- Early-Installment Weirdness: Compared to later New Order albums, Movement is bleak Post-Punk (with its minimalist, synth-heavy style bringing it within the realm of cold wave) rather than the sardonic brand of Alternative Dance that more thoroughly defined their career. At this point, New Order was simply aiming to continue what they had started as Joy Division and didn't undergo the Genre Shift until after they realized that their first approach wasn't working, so the disparity is understandable.
- Fun with Acronyms: The track title "ICB" is an acronym for "Ian Curtis buried," something long-rumored by fans and eventually confirmed by Peter Hook in an interview.
- Grief Song: Movement can be considered a grief album, being produced while the former members of Joy Division were still in shock over Ian Curtis' suicide not even a year prior.
- Idiosyncratic Episode Naming: The disc labels on LP releases refer to each side as "Movement 1" and "Movement 2".
- In the Style of: Peter Hook's vocals on "Dreams Never End" and "Doubts Even Here" are a clear attempt at mimicking Ian Curtis' signature yarling singing voice.
- Line-of-Sight Name: According to Peter Hook, the title and hidden meaning of "ICB" ("Ian Curtis Buried") came from the initials for International Couriers Business, who were transporting the band's flight cases from America; Hook read the letters and quipped "Look at that. It's Ian Curtis Buried."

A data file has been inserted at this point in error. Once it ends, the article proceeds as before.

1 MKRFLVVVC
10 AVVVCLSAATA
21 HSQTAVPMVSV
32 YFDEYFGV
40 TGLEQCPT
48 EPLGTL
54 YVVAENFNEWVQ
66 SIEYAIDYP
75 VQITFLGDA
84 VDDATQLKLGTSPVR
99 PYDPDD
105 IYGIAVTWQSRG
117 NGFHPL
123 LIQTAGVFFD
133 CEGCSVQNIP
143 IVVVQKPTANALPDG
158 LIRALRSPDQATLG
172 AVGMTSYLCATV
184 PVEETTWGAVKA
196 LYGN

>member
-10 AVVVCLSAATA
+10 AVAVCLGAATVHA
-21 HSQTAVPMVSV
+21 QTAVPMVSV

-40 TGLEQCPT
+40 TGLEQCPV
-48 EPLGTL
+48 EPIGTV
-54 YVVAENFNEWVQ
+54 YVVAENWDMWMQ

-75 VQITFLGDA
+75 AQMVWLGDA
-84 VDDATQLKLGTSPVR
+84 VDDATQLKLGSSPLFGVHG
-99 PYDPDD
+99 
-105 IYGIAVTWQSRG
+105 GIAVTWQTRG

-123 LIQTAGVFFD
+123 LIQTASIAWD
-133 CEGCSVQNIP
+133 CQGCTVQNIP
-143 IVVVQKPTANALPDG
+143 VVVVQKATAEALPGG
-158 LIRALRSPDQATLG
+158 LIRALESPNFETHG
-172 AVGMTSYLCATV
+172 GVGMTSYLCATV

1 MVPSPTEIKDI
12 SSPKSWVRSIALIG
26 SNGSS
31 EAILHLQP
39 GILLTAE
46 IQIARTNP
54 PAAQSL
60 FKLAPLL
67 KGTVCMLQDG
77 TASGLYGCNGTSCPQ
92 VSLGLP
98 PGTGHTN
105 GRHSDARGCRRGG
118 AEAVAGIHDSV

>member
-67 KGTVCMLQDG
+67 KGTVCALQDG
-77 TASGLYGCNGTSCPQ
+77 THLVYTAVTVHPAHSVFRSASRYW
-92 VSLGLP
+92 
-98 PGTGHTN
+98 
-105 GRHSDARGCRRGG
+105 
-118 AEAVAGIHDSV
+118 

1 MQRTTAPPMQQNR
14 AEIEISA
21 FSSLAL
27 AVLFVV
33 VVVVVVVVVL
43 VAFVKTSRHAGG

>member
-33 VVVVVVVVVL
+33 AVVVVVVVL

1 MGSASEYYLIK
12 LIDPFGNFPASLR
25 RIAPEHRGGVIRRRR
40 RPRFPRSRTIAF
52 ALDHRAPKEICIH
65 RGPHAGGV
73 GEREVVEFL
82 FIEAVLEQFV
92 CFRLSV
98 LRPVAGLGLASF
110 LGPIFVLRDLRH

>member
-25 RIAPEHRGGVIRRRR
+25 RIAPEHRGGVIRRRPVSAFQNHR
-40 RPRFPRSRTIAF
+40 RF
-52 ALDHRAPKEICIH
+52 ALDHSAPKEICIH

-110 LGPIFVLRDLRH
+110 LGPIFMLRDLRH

- Minimalistic Cover Art: A futurism-inspired design incorporating the letters "F" and "L" (as in the Roman numeral for "50") as a clever way of playing around with the album's catalog number of FACT 50.
- Non-Appearing Title: Joy Division's habit of not including their song titles anywhere in the lyrics continues here. Played with in the case of "The Him"; the phrase is absent from the song itself, but appears at the end of "Dreams Never End".
- One-Word Title: Movement, "Truth", "Senses", and "Denial".
- Record Producer: Martin Hannett; this was the final album he produced with the members of Joy Division, walking out on them during production of the non-album track "Everything's Gone Green" a year later due to his discontent with the band's state without Ian Curtis.
- Step Up to the Microphone: Peter Hook gets lead vocals on "Dreams Never End" and "Doubts Even Here", the latter of which also features spoken-word parts by Gillian Gilbert, one of few instances in New Order's catalog where she has any vocals. In Hook's case, this was in part due to a brief period early in New Order's history where they were unsure as to who would be taking over lead vocals in Ian Curtis' absence.
- Stop and Go: "The Him" seems to pause to a close after its second verse, only to suddenly start up again, sounding much more aggressive than before, for the outro.